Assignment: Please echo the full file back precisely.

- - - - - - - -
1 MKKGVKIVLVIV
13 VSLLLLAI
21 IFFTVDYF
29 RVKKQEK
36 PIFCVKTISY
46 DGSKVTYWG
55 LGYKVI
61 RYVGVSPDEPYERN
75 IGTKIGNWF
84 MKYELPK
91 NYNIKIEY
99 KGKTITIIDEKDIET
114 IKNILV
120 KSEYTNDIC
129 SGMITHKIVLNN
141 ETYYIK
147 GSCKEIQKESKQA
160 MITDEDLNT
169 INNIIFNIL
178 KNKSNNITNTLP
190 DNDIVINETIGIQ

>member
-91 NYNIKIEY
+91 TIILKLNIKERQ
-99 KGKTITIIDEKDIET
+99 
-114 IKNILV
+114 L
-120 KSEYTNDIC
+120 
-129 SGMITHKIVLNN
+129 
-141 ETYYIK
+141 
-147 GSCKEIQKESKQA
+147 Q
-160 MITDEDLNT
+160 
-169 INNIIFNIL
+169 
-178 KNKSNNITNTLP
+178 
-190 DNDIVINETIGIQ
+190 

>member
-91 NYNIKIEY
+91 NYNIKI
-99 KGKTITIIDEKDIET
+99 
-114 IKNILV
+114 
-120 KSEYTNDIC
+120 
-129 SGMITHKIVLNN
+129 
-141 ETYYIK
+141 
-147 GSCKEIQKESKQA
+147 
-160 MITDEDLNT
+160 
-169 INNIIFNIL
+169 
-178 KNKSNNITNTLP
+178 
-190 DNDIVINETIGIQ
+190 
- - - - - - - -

1 MKKGVKIVLVIV
13 VSLLLLAI
21 IFFTVDYF
29 RVKKQEK
36 PIFCVKTISY
46 DGSKVTYWG
55 LGYKVI
61 RYVGVSPDEPYERN
75 IGTKIGNWF
84 MKYELPK
91 NYNIKIEY
99 KGKTITIIDEKDIET
114 IKNILV
120 KSEYTNDIC
129 SGMITHKIVLNN
141 ETYYIK
147 GSCKEIQKESKQA
160 MITDEDLNT
169 INNIIFNIL
178 KNKSNNITNTLP
190 DNDIVINETIGIQ

>member
-91 NYNIKIEY
+91 TIILKLNIKERQ
-99 KGKTITIIDEKDIET
+99 
-114 IKNILV
+114 L
-120 KSEYTNDIC
+120 
-129 SGMITHKIVLNN
+129 
-141 ETYYIK
+141 
-147 GSCKEIQKESKQA
+147 Q
-160 MITDEDLNT
+160 
-169 INNIIFNIL
+169 
-178 KNKSNNITNTLP
+178 
-190 DNDIVINETIGIQ
+190 

>member
-91 NYNIKIEY
+91 NYNIKI
-99 KGKTITIIDEKDIET
+99 
-114 IKNILV
+114 
-120 KSEYTNDIC
+120 
-129 SGMITHKIVLNN
+129 
-141 ETYYIK
+141 
-147 GSCKEIQKESKQA
+147 
-160 MITDEDLNT
+160 
-169 INNIIFNIL
+169 
-178 KNKSNNITNTLP
+178 
-190 DNDIVINETIGIQ
+190 